Why don't all antidepressants cause it? "Well, there are exceptions to the rule." You've been infected: the rule is meaningless.
When you give someone Paxil, you are playing the odds: this worked in 25% of the guys we gave it to in 1997. There's nothing wrong with doing this, that's what you're supposed to do; but it does not allow you to speculate on either the nature "antidepressants" or "depression."
Simply put, the problem with "Evidenced Based Medicine" isn't the evidence, but the "based." Existing evidence can guide practice, but cannot be used to create a general practice model. "Mood stabilizers are the cornerstone of treatment in bipolar disorder." While I have no idea what you're talking about, I'm certain to be punished if I don't oblige.
In physics, such empty theories don't hurt anyone, and there's value in the theory itself. String theory may turn out to be wrong, but you at least are going to be really good at math. Okay.
But in psychiatry these empty questions and empty answers are still applied to social concepts as if they carried the weight of scientific validity. The question of "antidepressant induced mania" may be empty, but that doesn't stop the legal system from using it. You can't imagine the defense proposing that at the precise moment of the murder, the universe split into two equivalent eigenstates and the defendant, in this eigenstate, had been already determined to have had to have been committing the act of murder, which he already had even before he started; but that explanation carries considerably more scientific merit than the psychiatric one, by which I mean both have absolutely none at all. Wovon man nicht sprechen kann...
VI. Here There Must Be Dragons
"But you're not really arguing against the primacy of empirical evidence, you're arguing about the misapplication of that evidence. You're arguing against incorrect generalizations, against lumping data sets together to invent a clinical model."
No, it's much worse than that.
The problem isn't that the data is sound, but we shouldn't hastily extrapolate or generalize from that evidence. The problem is it is impossible not to do this.
The first reason is because of the use of words. "I met a blonde girl last night." Oh really? he replied knowingly. The words "depression" or "bipolar" or "antidepressant" all existed before we started using them. "Bi" and "anti" and "relapse vs. recurrence" all have connotations that may have no relevance to the way they are used now, yet those connotations will inevitably surface. It seems as though "evidence based medicine" has discovered that the antipsychotic Seroquel is also good for depression, but that's not science, it's an accident of history: 15 years ago the molecule could have been tested for depression, only to now be approved for psychosis. The evidence, the science, may be neutral on the drug's identity, but it will never be equivalent to an SSRI in your mind. In order for it to be successfully rebranded, everyone who learned it the other way has to die.
Second, the explicit purpose of psychiatry is to apply the discoveries immediately. The hasty generalizations and applications aren't a byproduct of the field, they're the whole point. We don't have time to wait for a physiological explanation for bipolar, we have to get people better now. But while extrapolating from "kindling theory" or one antiepileptic's mania data to a theory of "mood stabilization" is a noble attempt, it's still wrong.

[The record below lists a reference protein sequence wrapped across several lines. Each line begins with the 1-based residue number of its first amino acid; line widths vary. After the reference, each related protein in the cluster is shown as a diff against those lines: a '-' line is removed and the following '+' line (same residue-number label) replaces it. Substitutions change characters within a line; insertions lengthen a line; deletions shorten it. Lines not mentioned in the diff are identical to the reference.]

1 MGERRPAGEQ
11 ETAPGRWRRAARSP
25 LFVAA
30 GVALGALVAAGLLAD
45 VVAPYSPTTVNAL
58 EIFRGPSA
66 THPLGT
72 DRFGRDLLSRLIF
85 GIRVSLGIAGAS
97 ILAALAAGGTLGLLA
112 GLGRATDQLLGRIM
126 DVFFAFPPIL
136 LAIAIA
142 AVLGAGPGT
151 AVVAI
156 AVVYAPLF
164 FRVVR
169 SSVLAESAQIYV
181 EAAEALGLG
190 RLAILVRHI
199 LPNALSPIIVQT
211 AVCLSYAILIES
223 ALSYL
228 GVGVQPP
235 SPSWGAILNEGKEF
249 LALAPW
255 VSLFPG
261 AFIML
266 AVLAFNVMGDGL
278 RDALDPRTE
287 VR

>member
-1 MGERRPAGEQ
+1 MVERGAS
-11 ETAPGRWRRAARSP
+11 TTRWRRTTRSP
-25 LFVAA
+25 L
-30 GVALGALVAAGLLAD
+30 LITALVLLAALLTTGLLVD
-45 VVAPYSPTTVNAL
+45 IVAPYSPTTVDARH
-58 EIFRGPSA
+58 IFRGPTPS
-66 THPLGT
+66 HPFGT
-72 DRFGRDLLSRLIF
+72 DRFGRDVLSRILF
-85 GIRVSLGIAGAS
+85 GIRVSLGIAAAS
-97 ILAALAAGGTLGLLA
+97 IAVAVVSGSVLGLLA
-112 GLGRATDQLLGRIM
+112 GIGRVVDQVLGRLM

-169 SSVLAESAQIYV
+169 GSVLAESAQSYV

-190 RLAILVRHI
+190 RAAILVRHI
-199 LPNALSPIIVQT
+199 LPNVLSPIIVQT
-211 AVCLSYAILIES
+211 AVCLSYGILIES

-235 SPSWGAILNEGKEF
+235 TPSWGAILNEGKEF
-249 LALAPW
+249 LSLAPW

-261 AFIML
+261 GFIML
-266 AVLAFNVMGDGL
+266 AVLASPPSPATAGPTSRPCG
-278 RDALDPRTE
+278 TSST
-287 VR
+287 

Third, our brains have no alternative but to assume causality. No matter how many times you say "X is associated with Y" we will think "X causes Y." Academics like to point this mistake out when residents do it, but everyone is guilty of it, all the time. This isn't a criticism of human laziness, this is how we're designed. Our brains can't help it, they do not allow for a vacuum, they force causality. The brain may not let it become conscious, but you'll act like it, breathe like it. Even when you know it's wrong. I know how a mobile phone works, yet I still yell louder when it starts breaking up. The only way to stop assuming one explanation is to be given another explanation.
Fourth, while 1 + (-1) = 0, a positive study is never completely refuted by a negative one-- and vise versa. Even if studies are of identical design in the exact same patients, the marketing of a study-- who wrote it, where it was published, how many "thought leaders" got behind it, how many pages, tables-- all of this supersedes the content. Even if you successfully appraise a single study on its merits, the rest of the vastness of psychiatric literature is available to you only by rumor. When the fashion turns away from SSRIs and North Face jackets, you'll frown when they occasionally reappear.
Fifth, simply asking the question often overwhelms the evidence. If you ask, "does Geodon cause QTc prolongation?" it immediately stops mattering whether the evidence shows conclusively that it doesn't, or that it was a mistake; it even stops mattering whether you even understand what "QTc prolongation" means. The moment the question is asked, you are forever condemned to pause before prescribing Geodon.
I've avoided discussions about groupthink or specific biases in studies as they are incidental to the fundamental problem of psychiatry, which is a faith in the primacy of evidence in the absence of any interest in a theory of mind. Evidence can, should, and does inform practice, and none of its shortcomings should change the way we use it today. But faith in evidence hasn't moved psychiatry forward at all in 50 years. More evidence will not fix this, because there's nothing guiding the evidence.
The unfortunate truth is that most of the evidence in "evidenced based medicine" is at best too limited for general application, at worst wrong. Many of you will reflexively recoil from this, retreating from the vertigo to the crowded safety of your peers, journals, and false idols, but this empiricism is only another kind of apostasy. Repent.